Panel to Freeze Police Hires in Lieu of Strategic Plan
In its version of the fiscal 2004 appropriations bill, a House subcommittee would freeze funds for new Capitol Police officers until the law-enforcement agency completes a strategic plan.
The action taken by the Appropriations subcommittee on the legislative branch did not come as a surprise. Chairman Jack Kingston (R-Ga.) and Rep. Jim Moran (D-Va.) have openly questioned the size of the department in recent months.
“Their budget request was somewhat aggressive,” Kingston said. The law-enforcement agency is seeking $275.5 million in fiscal 2004, the House bill would fund the agency at $212 million.
“We have to pause and say there’s been a lot of growth, a lot of big steps and it is now time to explore what we’ve done,” Kingston said.
The appropriations bill will require an external agency review of the police force to determine the appropriate number of officers it needs.
The department now has about 1,400 sworn officers and 227 civilian staff members, and plans to grow to 1,569 sworn officers by this fall and 1,833 officers in the following fiscal year.
The agency is also seeking funds to increase its civilian staff to 573 within the same time frame.
Capitol Police officials are working with the General Accounting Office to complete a strategic plan, mandated by the fiscal 2003 omnibus spending bill, which will address staffing needs, as well as training, prevention and response methods.
“If an increase in work force is needed, the funding will be there,” Moran said.
Part of the increase sought by the Capitol Police is in response to the Capitol Visitor Center, which will require 135 new officers.
Capitol Police Chief Terrance Gainer has defended the department’s growth. Through a spokeswoman, he said he is working to convince Congress that “while we strive to reach our full potential, a few more officers, more training opportunities, modernized equipment and less forced overtime will further enhance Capitol Hill security.”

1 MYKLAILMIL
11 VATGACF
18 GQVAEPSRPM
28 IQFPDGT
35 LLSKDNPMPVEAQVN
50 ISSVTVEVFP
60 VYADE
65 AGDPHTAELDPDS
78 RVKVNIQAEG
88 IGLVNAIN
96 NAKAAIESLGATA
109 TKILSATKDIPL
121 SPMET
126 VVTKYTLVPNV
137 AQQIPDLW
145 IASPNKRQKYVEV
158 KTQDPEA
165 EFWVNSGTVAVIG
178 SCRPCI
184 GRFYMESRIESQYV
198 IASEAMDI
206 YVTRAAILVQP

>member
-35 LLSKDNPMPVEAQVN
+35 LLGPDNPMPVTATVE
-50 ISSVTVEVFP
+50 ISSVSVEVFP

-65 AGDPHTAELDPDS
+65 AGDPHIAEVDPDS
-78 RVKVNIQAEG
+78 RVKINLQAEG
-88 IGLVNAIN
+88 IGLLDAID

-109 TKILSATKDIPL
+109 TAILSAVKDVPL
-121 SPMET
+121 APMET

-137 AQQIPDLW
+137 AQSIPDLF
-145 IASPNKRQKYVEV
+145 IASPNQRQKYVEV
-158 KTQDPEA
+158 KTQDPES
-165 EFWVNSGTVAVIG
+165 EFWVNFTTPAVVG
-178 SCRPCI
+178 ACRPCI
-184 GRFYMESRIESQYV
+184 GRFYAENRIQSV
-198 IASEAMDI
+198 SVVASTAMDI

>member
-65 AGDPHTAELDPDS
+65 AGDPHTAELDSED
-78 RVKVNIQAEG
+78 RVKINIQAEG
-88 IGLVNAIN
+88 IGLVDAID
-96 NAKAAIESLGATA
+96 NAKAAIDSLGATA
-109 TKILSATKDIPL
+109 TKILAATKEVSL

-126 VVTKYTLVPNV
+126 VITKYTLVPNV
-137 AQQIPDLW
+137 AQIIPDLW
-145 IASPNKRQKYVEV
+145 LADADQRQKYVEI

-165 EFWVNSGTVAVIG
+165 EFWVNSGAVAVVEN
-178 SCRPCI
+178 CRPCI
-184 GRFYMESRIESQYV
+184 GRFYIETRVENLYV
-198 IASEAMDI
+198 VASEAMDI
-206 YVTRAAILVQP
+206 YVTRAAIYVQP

“We intended to maintain our status as a premiere agency and continue our relationship with Congress,” he added.
Subcommittee members also addressed concerns over the cost of the CVC, which Kingston has previously said is likely to cost about $45 million more than originally estimated. That figure is based in part on a forthcoming GAO audit.
Rep. David Obey (D-Wis.), ranking member of the full Appropriations Committee, made the suggestion that the plug should be pulled on the project.
“My preference would be to fill in the hole and forget it,” Obey said of the 580,000-square-foot project being constructed beneath the East Front. The visitor center has an existing budget of $373.5 million.
Acknowledging that Obey’s wish is an unlikely scenario, the subcommittee instead included language which does not fund any new construction projects by the Architect of the Capitol.
“This language … will tell the Architect [Alan Hantman] not to move ahead until we have a chance to review the GAO report and have a hearing with him,” Rep. Ray LaHood (R-Ill.) said. The committee plans to meet with Hantman in mid-July.
The subcommittee’s version of the bill also includes language directing the Architect’s office to begin planning a fitness facility for Congressional staffers.
LaHood said the Architect would be required to select a footprint for the site on the Capitol grounds by July 2004.
Obey also raised concerns over salary limitations for House staffers.
“I think we’ve been extremely derelict in providing staff salaries necessary for us to be competitive with the United State Senate,” Obey said. “I don’t think this House can afford to be advised by a kiddie corps.”